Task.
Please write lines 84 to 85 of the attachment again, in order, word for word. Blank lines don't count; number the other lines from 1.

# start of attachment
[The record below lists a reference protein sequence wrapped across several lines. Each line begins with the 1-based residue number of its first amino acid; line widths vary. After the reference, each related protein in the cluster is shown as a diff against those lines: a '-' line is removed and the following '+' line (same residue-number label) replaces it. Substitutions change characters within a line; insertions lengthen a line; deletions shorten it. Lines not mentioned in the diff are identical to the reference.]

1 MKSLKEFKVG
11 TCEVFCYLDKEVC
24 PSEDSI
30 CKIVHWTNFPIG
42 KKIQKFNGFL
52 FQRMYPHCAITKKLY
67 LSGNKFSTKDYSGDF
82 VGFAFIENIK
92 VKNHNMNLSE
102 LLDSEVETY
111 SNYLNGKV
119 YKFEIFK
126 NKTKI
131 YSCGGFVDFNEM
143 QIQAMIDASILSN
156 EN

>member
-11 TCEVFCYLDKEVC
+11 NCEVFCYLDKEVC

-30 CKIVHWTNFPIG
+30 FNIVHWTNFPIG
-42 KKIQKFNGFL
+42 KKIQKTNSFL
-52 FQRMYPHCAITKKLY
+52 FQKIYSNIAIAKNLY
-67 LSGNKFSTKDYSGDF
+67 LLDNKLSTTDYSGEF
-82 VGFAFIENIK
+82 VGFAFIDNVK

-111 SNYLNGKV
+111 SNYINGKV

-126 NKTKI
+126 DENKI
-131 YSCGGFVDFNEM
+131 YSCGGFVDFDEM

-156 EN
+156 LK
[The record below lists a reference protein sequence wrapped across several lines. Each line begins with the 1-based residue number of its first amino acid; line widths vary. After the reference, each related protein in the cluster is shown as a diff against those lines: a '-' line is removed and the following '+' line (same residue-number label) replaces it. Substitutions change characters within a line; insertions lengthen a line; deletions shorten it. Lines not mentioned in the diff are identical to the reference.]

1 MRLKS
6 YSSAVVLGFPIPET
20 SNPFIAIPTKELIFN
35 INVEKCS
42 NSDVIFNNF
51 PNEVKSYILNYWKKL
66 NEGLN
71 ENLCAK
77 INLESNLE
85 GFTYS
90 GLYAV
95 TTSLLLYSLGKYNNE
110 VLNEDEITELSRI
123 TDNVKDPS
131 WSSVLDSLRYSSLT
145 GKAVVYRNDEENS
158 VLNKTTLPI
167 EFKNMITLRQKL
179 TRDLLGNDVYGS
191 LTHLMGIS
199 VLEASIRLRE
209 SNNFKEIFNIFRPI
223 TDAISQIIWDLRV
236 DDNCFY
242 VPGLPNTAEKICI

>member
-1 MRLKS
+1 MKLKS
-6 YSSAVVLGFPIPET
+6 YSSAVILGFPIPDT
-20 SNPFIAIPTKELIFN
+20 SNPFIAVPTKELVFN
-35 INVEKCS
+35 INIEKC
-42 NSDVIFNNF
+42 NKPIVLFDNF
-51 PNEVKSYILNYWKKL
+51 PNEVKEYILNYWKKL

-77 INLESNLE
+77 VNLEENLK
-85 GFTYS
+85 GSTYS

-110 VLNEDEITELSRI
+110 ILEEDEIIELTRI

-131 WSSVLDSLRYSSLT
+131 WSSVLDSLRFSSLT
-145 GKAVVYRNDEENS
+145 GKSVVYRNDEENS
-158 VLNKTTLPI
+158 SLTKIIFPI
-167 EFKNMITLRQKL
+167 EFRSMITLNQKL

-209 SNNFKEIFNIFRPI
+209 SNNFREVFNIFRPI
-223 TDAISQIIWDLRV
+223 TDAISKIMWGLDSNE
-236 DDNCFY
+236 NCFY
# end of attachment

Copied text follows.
-131 WSSVLDSLRYSSLT
+131 WSSVLDSLRFSSLT